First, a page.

On the off-chance that you didn’t notice, the Carmelo Anthony deal didn’t progress like your usual big-name trade. The longer it dragged out, the steeper the price became.
Typically, a team loses leverage as the summer, and free agency, get closer and closer. In this case, though, Summer 2011 served as an ultimatum of sorts. No one, especially Anthony, wanted to see things unresolved when the CBA expired.
In fact, while you would do well to take The New York Post with a grain of salt, this report was revealing–if nothing else, for its bleakness:
A source said Nets owner Mikhail Prokhorov was contemplating doing a deal without a contract extension in place for Anthony — confident the All-Star forward would not turn down $65 million with NBA labour strife possibly coming this summer.
In other words, Prokhorov was willing to risk coming away empty-handed, simply because the allure of the current salary structure would be too much for any player to pass up. Despite all the problem with the Nets, and how far they appear to be from contending, as a situation, they would be preferable to the uncertainty of a post-CBA world. Especially if, god forbid, there were a lockout. Then Melo wouldn’t even have a job.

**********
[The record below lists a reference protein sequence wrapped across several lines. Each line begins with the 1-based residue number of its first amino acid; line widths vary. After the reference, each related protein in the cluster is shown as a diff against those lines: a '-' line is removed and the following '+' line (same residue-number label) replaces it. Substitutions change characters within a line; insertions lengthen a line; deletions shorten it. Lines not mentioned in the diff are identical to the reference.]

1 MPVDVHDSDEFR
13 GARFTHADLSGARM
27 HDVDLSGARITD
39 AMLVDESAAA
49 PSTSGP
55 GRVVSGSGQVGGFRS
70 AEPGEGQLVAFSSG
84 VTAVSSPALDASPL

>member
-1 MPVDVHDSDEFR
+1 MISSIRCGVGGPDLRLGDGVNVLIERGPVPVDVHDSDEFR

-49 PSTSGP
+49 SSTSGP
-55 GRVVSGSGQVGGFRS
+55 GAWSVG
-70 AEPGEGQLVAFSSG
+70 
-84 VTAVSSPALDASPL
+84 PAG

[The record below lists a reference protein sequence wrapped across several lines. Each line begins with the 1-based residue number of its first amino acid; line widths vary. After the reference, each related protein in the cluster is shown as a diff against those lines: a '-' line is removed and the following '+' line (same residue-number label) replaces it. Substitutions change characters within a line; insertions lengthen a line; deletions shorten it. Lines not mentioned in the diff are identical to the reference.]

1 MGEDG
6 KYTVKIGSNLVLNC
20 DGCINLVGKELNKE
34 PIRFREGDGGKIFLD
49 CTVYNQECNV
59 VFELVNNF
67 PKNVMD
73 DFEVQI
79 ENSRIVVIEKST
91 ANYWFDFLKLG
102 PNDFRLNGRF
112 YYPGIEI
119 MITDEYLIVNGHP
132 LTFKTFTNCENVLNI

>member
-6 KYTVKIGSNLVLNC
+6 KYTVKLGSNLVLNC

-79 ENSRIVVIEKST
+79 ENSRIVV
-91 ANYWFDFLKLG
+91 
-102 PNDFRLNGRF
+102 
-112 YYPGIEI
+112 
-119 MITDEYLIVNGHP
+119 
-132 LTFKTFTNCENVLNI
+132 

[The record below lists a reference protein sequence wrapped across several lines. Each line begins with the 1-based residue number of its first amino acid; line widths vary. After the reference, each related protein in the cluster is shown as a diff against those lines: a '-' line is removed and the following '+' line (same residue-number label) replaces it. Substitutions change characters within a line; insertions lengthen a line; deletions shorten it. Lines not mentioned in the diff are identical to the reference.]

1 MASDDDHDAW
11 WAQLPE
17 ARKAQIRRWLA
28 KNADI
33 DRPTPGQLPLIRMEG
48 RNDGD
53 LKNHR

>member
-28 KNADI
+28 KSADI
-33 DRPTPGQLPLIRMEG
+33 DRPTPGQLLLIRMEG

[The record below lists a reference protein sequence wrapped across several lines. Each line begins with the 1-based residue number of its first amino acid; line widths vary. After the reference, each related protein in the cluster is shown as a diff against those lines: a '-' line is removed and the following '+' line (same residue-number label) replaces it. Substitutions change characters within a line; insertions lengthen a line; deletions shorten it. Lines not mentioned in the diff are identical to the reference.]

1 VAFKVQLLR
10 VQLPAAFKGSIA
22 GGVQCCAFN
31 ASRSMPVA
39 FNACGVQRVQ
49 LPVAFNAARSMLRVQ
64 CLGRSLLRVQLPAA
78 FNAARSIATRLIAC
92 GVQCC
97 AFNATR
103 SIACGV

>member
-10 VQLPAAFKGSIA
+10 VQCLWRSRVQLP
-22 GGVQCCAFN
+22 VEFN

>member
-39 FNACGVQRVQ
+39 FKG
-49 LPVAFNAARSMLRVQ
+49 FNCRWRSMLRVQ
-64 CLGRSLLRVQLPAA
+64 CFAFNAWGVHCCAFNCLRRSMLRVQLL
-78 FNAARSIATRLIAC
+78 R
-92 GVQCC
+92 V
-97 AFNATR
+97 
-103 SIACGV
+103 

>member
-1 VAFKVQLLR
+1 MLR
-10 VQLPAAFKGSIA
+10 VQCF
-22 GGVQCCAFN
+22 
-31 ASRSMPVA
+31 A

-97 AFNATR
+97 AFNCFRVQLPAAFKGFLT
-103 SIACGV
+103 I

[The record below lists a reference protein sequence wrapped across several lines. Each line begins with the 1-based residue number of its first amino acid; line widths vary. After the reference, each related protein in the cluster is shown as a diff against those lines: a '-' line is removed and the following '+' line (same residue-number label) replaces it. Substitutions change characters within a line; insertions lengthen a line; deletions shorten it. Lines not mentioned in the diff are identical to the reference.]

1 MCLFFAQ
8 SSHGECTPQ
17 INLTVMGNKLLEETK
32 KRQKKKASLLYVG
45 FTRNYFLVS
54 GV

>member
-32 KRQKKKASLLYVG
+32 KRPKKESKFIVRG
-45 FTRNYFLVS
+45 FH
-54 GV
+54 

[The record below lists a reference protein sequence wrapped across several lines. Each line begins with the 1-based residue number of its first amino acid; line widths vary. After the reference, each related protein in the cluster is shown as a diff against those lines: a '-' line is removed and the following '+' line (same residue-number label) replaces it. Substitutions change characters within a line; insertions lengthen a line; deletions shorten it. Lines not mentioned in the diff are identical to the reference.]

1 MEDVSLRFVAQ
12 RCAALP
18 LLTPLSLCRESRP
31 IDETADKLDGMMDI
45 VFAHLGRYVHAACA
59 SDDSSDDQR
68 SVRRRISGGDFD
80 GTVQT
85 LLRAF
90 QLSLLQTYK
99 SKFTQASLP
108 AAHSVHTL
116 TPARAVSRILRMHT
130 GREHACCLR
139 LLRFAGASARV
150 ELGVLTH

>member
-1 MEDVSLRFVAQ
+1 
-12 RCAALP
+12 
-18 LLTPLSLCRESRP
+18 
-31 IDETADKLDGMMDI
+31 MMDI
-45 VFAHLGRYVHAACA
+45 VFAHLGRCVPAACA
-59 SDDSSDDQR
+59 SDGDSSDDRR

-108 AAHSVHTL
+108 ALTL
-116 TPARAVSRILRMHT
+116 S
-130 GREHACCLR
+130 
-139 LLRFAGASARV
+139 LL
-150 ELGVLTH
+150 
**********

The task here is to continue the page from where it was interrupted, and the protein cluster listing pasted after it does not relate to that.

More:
It took a while for all involved parties to realise what made this summer different from all others. And to be sure, this undercurrent also didn’t really register with the media until fairly late in the game. But, as much as Melo wanted to win a title, and leave Denver, he least of all wanted to spend the summer in utter, unpaid uncertainty. That makes this trade fairly unprecedented.
For David Stern, it’s a good sign that he has the Players Association right where he wants them.
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